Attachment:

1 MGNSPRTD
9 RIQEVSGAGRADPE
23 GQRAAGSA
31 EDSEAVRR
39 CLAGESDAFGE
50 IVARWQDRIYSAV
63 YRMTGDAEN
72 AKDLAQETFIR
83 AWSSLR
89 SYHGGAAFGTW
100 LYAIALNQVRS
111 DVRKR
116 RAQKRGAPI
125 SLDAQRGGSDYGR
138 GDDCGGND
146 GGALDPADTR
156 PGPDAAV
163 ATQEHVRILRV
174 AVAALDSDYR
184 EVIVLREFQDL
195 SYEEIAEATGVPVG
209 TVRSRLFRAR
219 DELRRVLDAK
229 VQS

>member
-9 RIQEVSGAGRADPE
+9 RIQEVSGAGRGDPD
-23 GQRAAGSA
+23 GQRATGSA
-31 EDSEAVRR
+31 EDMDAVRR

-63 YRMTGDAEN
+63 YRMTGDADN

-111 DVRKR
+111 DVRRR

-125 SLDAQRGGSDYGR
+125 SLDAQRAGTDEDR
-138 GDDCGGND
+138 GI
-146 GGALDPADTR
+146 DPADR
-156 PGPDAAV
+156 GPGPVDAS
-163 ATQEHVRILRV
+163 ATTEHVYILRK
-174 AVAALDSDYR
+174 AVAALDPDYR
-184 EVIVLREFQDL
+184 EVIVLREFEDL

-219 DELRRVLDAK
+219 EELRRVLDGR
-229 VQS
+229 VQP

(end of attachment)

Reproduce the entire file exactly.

1 MGNSPRTD
9 RIQEVSGAGRADPE
23 GQRAAGSA
31 EDSEAVRR
39 CLAGESDAFGE
50 IVARWQDRIYSAV
63 YRMTGDAEN
72 AKDLAQETFIR
83 AWSSLR
89 SYHGGAAFGTW
100 LYAIALNQVRS
111 DVRKR
116 RAQKRGAPI
125 SLDAQRGGSDYGR
138 GDDCGGND
146 GGALDPADTR
156 PGPDAAV
163 ATQEHVRILRV
174 AVAALDSDYR
184 EVIVLREFQDL
195 SYEEIAEATGVPVG
209 TVRSRLFRAR
219 DELRRVLDAK
229 VQS

>member
-9 RIQEVSGAGRADPE
+9 RIQEVSGAGRGDPD
-23 GQRAAGSA
+23 GQRATGSA
-31 EDSEAVRR
+31 EDMDAVRR

-63 YRMTGDAEN
+63 YRMTGDADN

-111 DVRKR
+111 DVRRR

-125 SLDAQRGGSDYGR
+125 SLDAQRAGTDEDR
-138 GDDCGGND
+138 GI
-146 GGALDPADTR
+146 DPADR
-156 PGPDAAV
+156 GPGPVDAS
-163 ATQEHVRILRV
+163 ATTEHVYILRK
-174 AVAALDSDYR
+174 AVAALDPDYR
-184 EVIVLREFQDL
+184 EVIVLREFEDL

-219 DELRRVLDAK
+219 EELRRVLDGR
-229 VQS
+229 VQP